NPR logo
Maybe Early Humans Weren't The First To Get A Good Grip
  • Download
  • <iframe src="https://www.npr.org/player/embed/378915363/379157264" width="100%" height="290" frameborder="0" scrolling="no" title="NPR embedded audio player">
  • Transcript
Maybe Early Humans Weren't The First To Get A Good Grip

Your Health

Maybe Early Humans Weren't The First To Get A Good Grip

Maybe Early Humans Weren't The First To Get A Good Grip
  • Download
  • <iframe src="https://www.npr.org/player/embed/378915363/379157264" width="100%" height="290" frameborder="0" scrolling="no" title="NPR embedded audio player">
  • Transcript
An example of a human precision grip — grasping a first metacarpal from the thumb of a specimen of Australopithecus africanus that's thought to be 2 to 3 million years old. i

An example of a human precision grip — grasping a first metacarpal from the thumb of a specimen of Australopithecus africanus that's thought to be 2 to 3 million years old. T.L. Kivell & M. Skinner hide caption

toggle caption T.L. Kivell & M. Skinner
An example of a human precision grip — grasping a first metacarpal from the thumb of a specimen of Australopithecus africanus that's thought to be 2 to 3 million years old.

An example of a human precision grip — grasping a first metacarpal from the thumb of a specimen of Australopithecus africanus that's thought to be 2 to 3 million years old.

T.L. Kivell & M. Skinner

The special tool-wielding power of human hands may go back farther in evolutionary history than scientists have thought.

That's according to a new study of hand bones from an early relative of humans called Australopithecus africanus. Researchers used a powerful X-ray technique to scan the interior of the bones, and they detected a telltale structure that's associated with a forceful precision grip.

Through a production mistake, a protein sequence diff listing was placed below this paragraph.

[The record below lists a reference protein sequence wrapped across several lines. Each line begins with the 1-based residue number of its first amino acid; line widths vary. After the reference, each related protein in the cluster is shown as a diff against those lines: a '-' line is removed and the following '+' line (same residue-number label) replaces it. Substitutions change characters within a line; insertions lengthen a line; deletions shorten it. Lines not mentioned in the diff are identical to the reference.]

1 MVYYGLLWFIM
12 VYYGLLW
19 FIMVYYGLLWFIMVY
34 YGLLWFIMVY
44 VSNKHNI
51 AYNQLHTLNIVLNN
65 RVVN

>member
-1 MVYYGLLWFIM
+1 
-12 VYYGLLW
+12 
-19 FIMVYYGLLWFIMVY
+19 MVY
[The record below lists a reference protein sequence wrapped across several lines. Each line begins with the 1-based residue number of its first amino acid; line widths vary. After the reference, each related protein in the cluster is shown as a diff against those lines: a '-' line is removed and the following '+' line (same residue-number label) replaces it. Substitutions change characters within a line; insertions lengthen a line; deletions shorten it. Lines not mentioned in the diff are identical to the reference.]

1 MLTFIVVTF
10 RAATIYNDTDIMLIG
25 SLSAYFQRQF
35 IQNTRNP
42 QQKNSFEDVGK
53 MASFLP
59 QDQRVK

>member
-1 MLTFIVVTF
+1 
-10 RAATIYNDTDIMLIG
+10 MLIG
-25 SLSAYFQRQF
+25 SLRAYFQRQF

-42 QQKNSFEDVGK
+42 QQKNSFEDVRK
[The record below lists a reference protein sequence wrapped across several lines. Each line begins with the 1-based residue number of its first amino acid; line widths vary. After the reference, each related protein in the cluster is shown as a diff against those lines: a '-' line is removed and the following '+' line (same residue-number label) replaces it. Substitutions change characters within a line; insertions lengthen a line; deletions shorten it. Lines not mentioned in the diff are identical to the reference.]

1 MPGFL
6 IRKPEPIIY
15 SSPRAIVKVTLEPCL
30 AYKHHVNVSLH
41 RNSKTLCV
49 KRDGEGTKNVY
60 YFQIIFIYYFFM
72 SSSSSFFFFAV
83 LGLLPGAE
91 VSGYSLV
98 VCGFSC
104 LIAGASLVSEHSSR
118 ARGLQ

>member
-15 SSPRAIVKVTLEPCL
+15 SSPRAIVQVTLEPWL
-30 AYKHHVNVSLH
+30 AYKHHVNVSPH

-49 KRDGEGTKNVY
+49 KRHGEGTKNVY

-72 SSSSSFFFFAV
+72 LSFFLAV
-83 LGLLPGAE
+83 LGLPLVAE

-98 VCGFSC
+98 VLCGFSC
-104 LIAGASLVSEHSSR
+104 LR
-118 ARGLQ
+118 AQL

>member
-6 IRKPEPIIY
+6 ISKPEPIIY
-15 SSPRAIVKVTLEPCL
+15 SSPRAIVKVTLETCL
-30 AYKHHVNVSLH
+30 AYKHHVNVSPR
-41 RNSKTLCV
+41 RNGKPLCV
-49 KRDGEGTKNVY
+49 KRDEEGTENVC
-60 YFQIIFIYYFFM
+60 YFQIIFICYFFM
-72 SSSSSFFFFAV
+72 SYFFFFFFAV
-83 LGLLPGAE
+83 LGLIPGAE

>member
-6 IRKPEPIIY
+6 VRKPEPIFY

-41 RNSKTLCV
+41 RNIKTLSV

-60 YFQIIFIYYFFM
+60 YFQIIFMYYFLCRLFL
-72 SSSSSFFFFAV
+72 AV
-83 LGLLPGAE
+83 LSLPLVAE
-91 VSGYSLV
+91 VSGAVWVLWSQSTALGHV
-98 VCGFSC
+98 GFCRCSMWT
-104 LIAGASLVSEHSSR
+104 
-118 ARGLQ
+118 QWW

"It's clear evidence that these australopiths were using their hands and using grips that are very consistent with what modern humans did and what our recent relatives like Neanderthals did," says Matthew Skinner, a paleoanthropologist at the University of Kent, in the United Kingdom. He was part of the team that published the new work online Thursday in Science.

The human hand is capable of fine manipulation that is way beyond the capabilities of our closest living relatives, the great apes. A chimpanzee, for example, would find it impossible to hold a pencil in the way that people do. That's because the human hand has short fingers and a relatively long thumb, letting us easily press our thumb against the pads of our fingers.

And while chimpanzees do use tools — they might use a twig to fish termites out of a mound, for example — the use of stone tools has long been seen as a uniquely human activity. The earliest known members of the human group were named Homo habilis, or "handy man." These early humans were thought to be the first stone toolmakers; their hand bones had external features similar to those seen in modern humans.

Scientists have clear evidence of stone tool use as early as 2.4 million years ago. Recently, though, researchers made the controversial claim that they'd found animal bones from about 3.4 million years ago that seemed to have cut marks made by stone tools. That find was associated with an ancient relative of humans called Australopithecus afarensis; the discovery suggested that the precursors to humans also might have been handy.

Now, this new study of hand bones adds another bit of evidence. Skinner and his colleagues knew that bone is a living tissue that responds to the forces and stresses exerted on it. And they found that humans, but not chimpanzees, have a distinctive structural pattern inside the hand bones; it seems to be created when you, for example, forcefully oppose your thumb with your fingers.